There have always been nay-sayers. One favored avenue is to accuse the partisans of such institutions of “missionary zeal.” As if the underlying argument was: we in the West (or in the Ivy League) have this thing called liberal education, and out of the goodness of our hearts we have chosen to bestow it on a uniquely favored group of Asians, so that they will convert to our ways and lead their benighted societies toward the light. I find one mark of the prevalence of this argument in a bit of punctuation. (When something has filtered down to the level of punctuation marks, you can be sure it has acquired the power of unconscious assumptions.) The excellent article by Colleen Lye and Petrus Liu in Interventions 2016, “Liberal Arts for Asians,” is often cited with a question mark at the end, as if the very possibility were inherently dubious. I energetically reject that hypothesis. People in Asia are just as good at forming a liberal culture of discussion as people anywhere else. Circumstances have sometimes favored their doing so, sometimes not. There’s a long history to be examined.
Another kind of critique is the pseudo-absolutist one. “You say ‘free from constraint,’ but your institution is constrained from the beginning by the élitist economic assumptions that allow some students in but not others, validate some teachers as having knowledge but not others, and thus your supposedly egalitarian seminar room merely confirms the massive inequality of society– you might as well be the Tory Party at prayer.” Such an Original-Sin theory of institutions makes it hard to start small and build. Unfortunately, opportunities to issue a cry from the hilltop and achieve instantaneous demolition of all bad things are rare. I’ll take the gradualist approach over the comfort of “I told you it wouldn’t work.”
I never had the chance to teach at Yale-NUS College, but I was involved in the initial discussions and outlining of the plan of studies that the first generation of faculty refined and improved. There were six or seven of us on the committee to form the college’s intellectual skeleton. How many majors, and of what kind? What role would general education play, versus professional formation? How could we integrate, not in a tokenistic spirit but seriously, the understanding of Confucius and Machiavelli, Mudan ting and Shakuntala, the Heart Sutra and Russell-Whitehead? And how could we make an impractical, impolitic academic program desirable to the Singapore educational ministry, accustomed to measurable and cost-adjustable markers of success?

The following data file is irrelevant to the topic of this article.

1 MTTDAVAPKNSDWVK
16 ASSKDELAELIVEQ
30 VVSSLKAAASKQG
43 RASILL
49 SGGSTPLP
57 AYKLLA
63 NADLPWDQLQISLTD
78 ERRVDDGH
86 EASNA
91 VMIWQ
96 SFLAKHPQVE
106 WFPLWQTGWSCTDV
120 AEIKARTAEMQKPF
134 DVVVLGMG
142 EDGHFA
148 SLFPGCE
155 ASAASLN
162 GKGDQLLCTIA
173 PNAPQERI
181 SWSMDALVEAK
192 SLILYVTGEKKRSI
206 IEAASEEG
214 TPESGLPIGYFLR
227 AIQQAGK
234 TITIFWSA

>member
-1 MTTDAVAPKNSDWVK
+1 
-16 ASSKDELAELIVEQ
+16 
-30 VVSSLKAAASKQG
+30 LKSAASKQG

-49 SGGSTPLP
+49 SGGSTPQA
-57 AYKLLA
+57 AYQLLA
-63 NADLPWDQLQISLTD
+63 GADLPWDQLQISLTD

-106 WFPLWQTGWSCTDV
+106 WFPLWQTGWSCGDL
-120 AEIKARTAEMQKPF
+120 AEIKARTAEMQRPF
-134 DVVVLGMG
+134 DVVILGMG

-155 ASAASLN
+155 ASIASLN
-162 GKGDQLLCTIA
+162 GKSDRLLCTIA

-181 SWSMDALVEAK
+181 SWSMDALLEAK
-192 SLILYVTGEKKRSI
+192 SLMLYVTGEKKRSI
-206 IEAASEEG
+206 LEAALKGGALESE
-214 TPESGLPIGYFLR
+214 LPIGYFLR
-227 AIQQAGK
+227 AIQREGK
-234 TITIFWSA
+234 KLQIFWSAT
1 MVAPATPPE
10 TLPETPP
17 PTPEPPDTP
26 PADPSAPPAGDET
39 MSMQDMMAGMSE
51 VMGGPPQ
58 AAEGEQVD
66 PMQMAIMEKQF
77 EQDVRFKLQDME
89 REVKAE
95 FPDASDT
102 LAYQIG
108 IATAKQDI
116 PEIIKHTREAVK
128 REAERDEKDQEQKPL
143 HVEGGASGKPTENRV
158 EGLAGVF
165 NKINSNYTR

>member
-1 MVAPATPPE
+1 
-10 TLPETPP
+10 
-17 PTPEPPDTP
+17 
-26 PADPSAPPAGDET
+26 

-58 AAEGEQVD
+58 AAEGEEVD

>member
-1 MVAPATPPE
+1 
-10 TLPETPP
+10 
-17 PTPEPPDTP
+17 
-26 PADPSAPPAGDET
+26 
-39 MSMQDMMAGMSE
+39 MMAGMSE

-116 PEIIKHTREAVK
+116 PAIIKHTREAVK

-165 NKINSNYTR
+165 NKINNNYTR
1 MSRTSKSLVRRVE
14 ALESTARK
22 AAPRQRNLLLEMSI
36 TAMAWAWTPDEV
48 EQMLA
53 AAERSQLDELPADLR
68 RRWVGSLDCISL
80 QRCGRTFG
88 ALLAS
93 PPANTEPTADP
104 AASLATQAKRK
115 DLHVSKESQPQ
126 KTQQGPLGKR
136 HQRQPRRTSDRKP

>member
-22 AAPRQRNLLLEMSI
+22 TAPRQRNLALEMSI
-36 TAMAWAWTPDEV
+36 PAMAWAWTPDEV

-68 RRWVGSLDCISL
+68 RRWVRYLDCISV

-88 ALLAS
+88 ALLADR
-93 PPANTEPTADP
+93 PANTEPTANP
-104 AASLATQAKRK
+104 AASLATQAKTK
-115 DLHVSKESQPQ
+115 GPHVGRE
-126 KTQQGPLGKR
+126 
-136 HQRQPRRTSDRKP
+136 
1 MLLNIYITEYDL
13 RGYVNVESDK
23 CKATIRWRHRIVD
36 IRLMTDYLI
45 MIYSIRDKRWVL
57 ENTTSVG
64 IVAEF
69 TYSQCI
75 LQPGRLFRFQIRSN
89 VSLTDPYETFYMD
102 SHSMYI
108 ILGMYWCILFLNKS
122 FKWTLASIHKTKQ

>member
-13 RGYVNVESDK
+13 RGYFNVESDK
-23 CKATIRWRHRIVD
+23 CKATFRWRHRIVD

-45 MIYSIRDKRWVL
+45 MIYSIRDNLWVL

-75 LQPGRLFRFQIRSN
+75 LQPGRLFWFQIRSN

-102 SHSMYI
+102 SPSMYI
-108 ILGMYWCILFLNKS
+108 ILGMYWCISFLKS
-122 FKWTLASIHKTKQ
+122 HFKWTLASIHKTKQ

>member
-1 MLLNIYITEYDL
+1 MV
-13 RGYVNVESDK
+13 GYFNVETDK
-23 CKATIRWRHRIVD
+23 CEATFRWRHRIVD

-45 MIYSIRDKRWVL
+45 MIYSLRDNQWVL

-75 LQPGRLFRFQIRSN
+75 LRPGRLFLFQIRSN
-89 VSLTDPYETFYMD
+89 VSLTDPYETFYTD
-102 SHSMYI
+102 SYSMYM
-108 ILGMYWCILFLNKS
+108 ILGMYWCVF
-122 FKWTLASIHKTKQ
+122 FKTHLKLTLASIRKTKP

We knew that we were dealing with a bossy state with a history of bearing down on journalists and opposition figures through laws that were not open to fundamental discussion. Article 377 was a particular focus of our worry. That is the law, inherited from British legal codes, that makes “sodomy” (i.e., same-sex sexual relations) punishable. The ruling party interpreted Article 377 in such a way as to prohibit “advocacy,” i.e., normalization, of homosexual relationships. To tear out the corresponding pages of the multicultural canons that we wanted students to read would mean leaving a lot of binders flapping emptily. We heard assurances from the Singaporean partners that society was changing, it was just a matter of time, the law was a relic on the books and awaited a controlling court decision to be voided, one couldn’t risk alienating the Muslim minority, and so on. We got what we thought were satisfactory guarantees of freedom of speech, opinion, inquiry and research. Those guarantees were later tested in practice– as we expected them to be–and proved to be less than iron-clad. Some talented faculty and students left or stayed away for that reason. Meanwhile, in the US, we attended the same-sex weddings of our friends, observed that civilization did not collapse, and hoped the rest of the world would come to think the same way.